Why Voting for Donald Trump Is a Morally Good Choice

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Bert Perry's picture

....is somewhat in between.  I agree that Trump has shown some dangerously narcissistic traits, and I've half wondered if he was a Clinton plant to begin with--most other GOP candidates would have beaten Clinton handily, but for Trump, it's a battle.   But that said, his nasty traits have a redeeming factor; a large number of GOP legislators simply hate his guts.  Hence, if he gets too out of line, impeachment and removal from office is likely.

Contrast that with the Democrats, where we know for a fact that perjury and obstruction of justice are not sufficient to get votes to remove from office, and arguably politicization of the FBI, DOJ, BATFE, State Department, and IRS are not, either.

Which is a long way of saying that a Trump presidency would, ironically through his narcissism, work quite a bit to re-establish the Constitutional jealousy that is the strength of our system.  Weird, but I think true.

Aspiring to be a stick in the mud.

JNoël's picture

Simply do not vote for any of the candidates. I am not saying that is my personal option, but it is an option, nonetheless.

I'm fairly certain there is no scriptural mandate for a Christian to vote.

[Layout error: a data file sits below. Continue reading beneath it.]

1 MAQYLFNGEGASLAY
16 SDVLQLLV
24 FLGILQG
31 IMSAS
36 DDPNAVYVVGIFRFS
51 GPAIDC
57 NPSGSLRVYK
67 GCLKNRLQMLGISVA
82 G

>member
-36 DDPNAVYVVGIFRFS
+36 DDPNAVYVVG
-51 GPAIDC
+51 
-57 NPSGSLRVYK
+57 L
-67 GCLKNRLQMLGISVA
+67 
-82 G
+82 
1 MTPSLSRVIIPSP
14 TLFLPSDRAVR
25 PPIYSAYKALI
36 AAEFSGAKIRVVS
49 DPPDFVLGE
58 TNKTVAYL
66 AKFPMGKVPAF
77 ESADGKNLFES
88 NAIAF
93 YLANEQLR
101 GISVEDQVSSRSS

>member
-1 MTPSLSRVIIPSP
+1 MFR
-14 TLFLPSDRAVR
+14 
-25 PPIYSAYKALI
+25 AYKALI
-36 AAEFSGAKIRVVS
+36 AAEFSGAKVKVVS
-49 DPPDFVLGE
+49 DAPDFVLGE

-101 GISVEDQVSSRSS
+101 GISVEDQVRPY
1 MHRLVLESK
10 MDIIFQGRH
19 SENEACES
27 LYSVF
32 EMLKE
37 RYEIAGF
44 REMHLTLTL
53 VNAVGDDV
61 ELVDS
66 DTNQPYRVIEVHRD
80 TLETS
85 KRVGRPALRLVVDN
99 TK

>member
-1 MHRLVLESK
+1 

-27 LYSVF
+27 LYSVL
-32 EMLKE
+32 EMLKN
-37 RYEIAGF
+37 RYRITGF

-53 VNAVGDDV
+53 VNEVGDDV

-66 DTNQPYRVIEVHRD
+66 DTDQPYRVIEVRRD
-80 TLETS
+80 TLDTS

Ashamed of Jesus! of that Friend On whom for heaven my hopes depend! It must not be! be this my shame, That I no more revere His name. -Joseph Grigg (1720-1768)

G. N. Barkman's picture

I see voting as a matter of stewardship.  Christian Stewardship requires that we utilize everything we have been given for the honor of Christ.  If I have been given financial resources, I must use them for Christ as a good Steward, managing them to best advantage for Him.  Likewise with talents, time, opportunities, etc.  First Century Christians did not have voting rights, hence could not use them for Christ.  We do.  They have been given to us as a stewardship.  Since God has bestowed them upon us, we are obligated to use them for His glory.

G. N. Barkman

Wayne Wilson's picture

I think Dr. Grudem is letting his conservative politics shape his evaluation of Mr. Trump. He sees virtues that simply don't exist in the man. He has "bought the con" as they say. He upholds Trump's crafted image as though it is real. "Tough as nails"?  Hardly.  He is obsessed with himself, views everything as it relates to him.  He is the textbook definition of the biblical fool. I know most of his schtick is an act, but I am not at all sure he is mentally stable. I will not vote for him.

 

 

Kevin Miller's picture

G. N. Barkman wrote:

I see voting as a matter of stewardship.  Christian Stewardship requires that we utilize everything we have been given for the honor of Christ.  If I have been given financial resources, I must use them for Christ as a good Steward, managing them to best advantage for Him.  Likewise with talents, time, opportunities, etc.  First Century Christians did not have voting rights, hence could not use them for Christ.  We do.  They have been given to us as a stewardship.  Since God has bestowed them upon us, we are obligated to use them for His glory.